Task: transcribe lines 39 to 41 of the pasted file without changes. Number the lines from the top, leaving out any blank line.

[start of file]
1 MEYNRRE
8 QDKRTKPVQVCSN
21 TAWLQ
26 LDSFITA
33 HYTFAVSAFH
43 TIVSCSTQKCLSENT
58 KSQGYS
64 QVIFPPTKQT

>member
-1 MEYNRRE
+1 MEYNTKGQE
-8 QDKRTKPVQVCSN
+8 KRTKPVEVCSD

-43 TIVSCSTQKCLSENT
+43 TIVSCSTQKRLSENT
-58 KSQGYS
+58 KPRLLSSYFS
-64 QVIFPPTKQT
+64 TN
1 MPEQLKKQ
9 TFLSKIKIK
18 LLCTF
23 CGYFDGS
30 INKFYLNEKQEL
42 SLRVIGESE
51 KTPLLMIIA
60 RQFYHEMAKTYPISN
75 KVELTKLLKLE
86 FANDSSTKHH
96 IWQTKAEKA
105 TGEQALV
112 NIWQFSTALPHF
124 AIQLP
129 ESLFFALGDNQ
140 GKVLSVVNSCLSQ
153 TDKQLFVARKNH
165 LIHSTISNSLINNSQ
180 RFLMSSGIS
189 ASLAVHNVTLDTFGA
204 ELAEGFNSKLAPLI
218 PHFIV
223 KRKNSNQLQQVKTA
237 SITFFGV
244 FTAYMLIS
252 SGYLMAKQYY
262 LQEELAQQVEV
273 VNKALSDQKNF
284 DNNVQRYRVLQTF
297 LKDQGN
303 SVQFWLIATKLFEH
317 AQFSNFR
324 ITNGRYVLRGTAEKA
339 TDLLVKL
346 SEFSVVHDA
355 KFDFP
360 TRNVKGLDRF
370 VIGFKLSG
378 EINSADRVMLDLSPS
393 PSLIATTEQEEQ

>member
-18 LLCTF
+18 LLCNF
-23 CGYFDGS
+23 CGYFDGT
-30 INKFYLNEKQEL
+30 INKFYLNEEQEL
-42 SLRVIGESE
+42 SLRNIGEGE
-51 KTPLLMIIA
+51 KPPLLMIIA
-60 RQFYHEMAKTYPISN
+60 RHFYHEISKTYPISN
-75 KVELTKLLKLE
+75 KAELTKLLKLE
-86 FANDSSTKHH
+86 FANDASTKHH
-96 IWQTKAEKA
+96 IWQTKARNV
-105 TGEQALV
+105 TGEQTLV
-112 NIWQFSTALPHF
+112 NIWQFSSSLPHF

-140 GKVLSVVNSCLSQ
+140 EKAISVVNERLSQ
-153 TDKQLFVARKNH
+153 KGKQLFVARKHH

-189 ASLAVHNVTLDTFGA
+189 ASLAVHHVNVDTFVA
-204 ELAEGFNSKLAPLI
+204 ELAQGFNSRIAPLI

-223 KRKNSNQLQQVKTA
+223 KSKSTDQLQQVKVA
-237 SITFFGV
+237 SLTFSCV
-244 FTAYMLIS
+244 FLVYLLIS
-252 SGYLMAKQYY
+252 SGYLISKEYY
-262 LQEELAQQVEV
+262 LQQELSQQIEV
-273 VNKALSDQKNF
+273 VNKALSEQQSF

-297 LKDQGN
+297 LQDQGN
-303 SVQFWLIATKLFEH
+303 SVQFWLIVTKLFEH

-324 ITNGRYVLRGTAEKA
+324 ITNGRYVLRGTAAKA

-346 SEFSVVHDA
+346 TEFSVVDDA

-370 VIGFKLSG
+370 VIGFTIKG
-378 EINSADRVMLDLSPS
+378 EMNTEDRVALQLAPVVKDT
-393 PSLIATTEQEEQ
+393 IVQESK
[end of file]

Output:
189 ASLAVHNVTLDTFGA
204 ELAEGFNSKLAPLI
218 PHFIV